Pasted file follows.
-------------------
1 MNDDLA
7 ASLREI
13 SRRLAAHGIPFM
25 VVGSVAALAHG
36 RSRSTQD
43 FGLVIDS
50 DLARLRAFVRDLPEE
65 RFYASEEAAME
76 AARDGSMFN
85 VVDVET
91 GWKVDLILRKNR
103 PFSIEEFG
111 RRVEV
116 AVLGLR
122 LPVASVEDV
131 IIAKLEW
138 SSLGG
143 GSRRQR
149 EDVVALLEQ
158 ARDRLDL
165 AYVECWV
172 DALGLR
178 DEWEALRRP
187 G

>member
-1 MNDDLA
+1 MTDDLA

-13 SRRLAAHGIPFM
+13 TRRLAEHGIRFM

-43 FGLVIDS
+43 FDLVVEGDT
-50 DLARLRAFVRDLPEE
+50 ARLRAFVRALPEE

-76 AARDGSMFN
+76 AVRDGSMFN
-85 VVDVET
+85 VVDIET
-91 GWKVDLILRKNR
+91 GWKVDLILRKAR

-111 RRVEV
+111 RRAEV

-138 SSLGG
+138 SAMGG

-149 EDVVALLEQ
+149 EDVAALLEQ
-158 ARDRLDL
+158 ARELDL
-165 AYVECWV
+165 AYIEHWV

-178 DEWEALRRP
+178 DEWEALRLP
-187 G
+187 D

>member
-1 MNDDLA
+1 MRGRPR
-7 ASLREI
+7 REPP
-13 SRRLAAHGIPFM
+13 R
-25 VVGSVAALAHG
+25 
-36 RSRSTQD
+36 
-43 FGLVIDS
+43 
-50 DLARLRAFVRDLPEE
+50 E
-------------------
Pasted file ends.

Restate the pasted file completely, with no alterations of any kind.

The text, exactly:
1 MNDDLA
7 ASLREI
13 SRRLAAHGIPFM
25 VVGSVAALAHG
36 RSRSTQD
43 FGLVIDS
50 DLARLRAFVRDLPEE
65 RFYASEEAAME
76 AARDGSMFN
85 VVDVET
91 GWKVDLILRKNR
103 PFSIEEFG
111 RRVEV
116 AVLGLR
122 LPVASVEDV
131 IIAKLEW
138 SSLGG
143 GSRRQR
149 EDVVALLEQ
158 ARDRLDL
165 AYVECWV
172 DALGLR
178 DEWEALRRP
187 G

>member
-1 MNDDLA
+1 MTDDLA

-13 SRRLAAHGIPFM
+13 TRRLAEHGIRFM

-43 FGLVIDS
+43 FDLVVEGDT
-50 DLARLRAFVRDLPEE
+50 ARLRAFVRALPEE

-76 AARDGSMFN
+76 AVRDGSMFN
-85 VVDVET
+85 VVDIET
-91 GWKVDLILRKNR
+91 GWKVDLILRKAR

-111 RRVEV
+111 RRAEV

-138 SSLGG
+138 SAMGG

-149 EDVVALLEQ
+149 EDVAALLEQ
-158 ARDRLDL
+158 ARELDL
-165 AYVECWV
+165 AYIEHWV

-178 DEWEALRRP
+178 DEWEALRLP
-187 G
+187 D

>member
-1 MNDDLA
+1 MRGRPR
-7 ASLREI
+7 REPP
-13 SRRLAAHGIPFM
+13 R
-25 VVGSVAALAHG
+25 
-36 RSRSTQD
+36 
-43 FGLVIDS
+43 
-50 DLARLRAFVRDLPEE
+50 E